Interstellar Becomes First Private Japanese Company to Launch Rocket to Space

The third time was the charm for Interstellar Technologies.

On Saturday, the company’s suborbital Momo-3 rocket lifted off from its launch pad in Hokkaido and reached an altitude of 110 km (68.4 miles) before falling into the Pacific Ocean about 10 minutes later, The Japan Times reports.

“It was a complete success. We’ll work to achieve stable launches and mass-produce (rockets) in quick cycles,” company founder Takafumi Horie told The Japan Times.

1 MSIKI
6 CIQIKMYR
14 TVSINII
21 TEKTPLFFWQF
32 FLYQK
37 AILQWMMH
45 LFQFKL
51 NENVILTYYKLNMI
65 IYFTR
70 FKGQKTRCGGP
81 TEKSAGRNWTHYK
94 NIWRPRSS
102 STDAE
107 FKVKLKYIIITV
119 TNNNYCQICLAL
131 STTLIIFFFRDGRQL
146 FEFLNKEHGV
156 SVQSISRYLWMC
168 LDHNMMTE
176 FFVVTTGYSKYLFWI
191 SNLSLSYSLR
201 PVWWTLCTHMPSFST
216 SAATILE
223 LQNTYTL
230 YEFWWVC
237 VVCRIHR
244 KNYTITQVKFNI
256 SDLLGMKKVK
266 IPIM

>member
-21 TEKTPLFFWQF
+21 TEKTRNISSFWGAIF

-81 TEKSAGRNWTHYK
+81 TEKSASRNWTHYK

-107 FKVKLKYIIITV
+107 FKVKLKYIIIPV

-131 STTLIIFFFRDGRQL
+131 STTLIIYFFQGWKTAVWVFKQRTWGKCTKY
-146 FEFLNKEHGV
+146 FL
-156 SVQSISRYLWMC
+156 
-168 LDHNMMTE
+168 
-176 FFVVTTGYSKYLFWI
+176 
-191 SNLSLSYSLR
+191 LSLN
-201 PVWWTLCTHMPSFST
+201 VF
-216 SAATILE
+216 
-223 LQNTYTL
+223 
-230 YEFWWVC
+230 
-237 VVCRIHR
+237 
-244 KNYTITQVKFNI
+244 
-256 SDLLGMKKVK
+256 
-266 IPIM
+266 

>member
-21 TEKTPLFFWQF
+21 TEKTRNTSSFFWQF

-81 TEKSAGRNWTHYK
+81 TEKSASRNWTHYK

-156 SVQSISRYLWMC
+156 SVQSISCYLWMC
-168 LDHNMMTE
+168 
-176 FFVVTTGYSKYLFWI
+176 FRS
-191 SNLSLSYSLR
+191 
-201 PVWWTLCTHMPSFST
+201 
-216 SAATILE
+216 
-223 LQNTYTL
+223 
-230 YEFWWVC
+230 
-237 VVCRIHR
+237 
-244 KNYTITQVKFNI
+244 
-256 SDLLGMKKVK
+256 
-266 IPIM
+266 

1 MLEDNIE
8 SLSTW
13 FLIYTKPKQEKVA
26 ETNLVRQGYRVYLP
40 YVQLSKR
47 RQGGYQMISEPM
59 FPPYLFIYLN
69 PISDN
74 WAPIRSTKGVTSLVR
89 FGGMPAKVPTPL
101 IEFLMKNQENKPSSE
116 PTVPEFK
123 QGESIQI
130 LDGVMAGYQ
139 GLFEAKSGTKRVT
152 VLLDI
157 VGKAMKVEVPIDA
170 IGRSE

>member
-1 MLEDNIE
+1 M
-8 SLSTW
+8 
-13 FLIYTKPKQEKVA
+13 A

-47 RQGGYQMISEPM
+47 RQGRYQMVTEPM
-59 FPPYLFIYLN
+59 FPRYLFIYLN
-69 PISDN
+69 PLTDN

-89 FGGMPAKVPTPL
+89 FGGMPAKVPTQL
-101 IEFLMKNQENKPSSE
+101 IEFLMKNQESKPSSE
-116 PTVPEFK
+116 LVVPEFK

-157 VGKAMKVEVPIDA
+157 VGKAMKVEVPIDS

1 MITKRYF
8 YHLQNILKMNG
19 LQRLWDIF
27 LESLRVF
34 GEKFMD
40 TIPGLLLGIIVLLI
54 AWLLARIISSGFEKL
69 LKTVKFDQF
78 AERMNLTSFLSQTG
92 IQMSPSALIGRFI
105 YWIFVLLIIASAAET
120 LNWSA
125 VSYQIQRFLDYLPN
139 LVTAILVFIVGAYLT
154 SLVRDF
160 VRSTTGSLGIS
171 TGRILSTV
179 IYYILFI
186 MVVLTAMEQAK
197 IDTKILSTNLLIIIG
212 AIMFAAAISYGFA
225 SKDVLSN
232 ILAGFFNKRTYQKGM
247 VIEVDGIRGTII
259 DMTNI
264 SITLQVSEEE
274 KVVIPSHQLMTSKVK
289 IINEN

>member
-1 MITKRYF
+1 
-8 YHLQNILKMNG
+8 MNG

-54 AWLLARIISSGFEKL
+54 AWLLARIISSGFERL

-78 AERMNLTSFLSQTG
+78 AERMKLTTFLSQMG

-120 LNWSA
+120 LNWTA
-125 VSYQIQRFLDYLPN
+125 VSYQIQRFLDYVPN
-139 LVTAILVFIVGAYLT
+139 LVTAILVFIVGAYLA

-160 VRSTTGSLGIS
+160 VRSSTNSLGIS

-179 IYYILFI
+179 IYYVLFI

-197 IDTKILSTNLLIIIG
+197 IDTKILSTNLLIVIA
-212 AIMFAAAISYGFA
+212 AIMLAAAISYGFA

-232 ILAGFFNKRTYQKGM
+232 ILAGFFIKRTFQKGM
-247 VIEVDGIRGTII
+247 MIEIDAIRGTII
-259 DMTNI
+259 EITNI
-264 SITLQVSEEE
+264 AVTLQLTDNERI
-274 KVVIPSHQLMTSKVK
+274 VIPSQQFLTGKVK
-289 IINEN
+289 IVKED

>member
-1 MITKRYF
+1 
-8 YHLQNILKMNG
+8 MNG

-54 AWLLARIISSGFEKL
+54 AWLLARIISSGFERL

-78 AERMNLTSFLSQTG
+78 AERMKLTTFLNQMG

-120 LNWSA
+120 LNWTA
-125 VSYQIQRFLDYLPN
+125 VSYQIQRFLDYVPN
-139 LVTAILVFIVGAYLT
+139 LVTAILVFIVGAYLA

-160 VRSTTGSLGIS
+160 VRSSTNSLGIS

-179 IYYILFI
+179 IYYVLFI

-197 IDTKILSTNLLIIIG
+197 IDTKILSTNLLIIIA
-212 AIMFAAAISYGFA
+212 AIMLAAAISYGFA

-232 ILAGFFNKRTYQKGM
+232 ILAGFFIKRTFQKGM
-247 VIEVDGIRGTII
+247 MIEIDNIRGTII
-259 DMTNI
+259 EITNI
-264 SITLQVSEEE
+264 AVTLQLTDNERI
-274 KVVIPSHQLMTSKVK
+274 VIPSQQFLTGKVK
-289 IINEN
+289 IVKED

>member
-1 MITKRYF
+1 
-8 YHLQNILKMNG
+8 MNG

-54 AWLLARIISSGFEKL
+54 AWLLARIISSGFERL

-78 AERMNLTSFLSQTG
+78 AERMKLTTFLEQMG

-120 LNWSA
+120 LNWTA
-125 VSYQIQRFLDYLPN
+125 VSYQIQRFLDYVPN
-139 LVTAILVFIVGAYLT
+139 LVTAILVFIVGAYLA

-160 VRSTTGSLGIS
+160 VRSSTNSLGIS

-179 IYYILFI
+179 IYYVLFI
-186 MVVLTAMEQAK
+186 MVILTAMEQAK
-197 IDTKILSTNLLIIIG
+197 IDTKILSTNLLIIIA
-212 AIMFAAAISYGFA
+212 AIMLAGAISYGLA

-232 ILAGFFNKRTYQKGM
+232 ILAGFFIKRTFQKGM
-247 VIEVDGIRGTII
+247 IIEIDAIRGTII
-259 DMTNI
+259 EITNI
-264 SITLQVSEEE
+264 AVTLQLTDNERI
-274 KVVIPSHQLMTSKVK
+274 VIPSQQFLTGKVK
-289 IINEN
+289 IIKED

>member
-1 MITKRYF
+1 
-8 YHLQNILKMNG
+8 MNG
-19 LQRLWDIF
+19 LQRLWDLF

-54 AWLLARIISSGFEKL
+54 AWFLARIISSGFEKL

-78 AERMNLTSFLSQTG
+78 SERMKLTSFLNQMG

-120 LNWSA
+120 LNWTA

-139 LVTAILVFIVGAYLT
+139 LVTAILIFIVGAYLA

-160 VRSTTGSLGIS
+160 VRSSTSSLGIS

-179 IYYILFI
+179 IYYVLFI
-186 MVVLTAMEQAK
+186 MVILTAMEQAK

Measuring 10 meters in length and 50 centimeters in diameter and weighing 1 ton, it was first due to be launched Tuesday, but that launch was shelved due to a glitch in the fuel system.

It was the venture company’s third launch attempt after previous tries failed in 2017 and 2018. In 2017, the operator lost contact with Momo-1 shortly after launch. In 2018, Momo-2 only made it some 20 meters off the ground before crashing and bursting into flames due to a problem with a control system.

The MOMO sounding rocket is designed to carry a payload weighting up to 20 kg (44 lb) on suborbital flights at a cost of approximately ¥50 million (~$450,000).

Interstellar is also developing the ZERO booster to carry payloads weighing up to 100 kg (220.5 lb) to a 500 km (310.7 mile) sun synchronous orbit. The company hopes to conduct ZERO’s first flight test in 2020.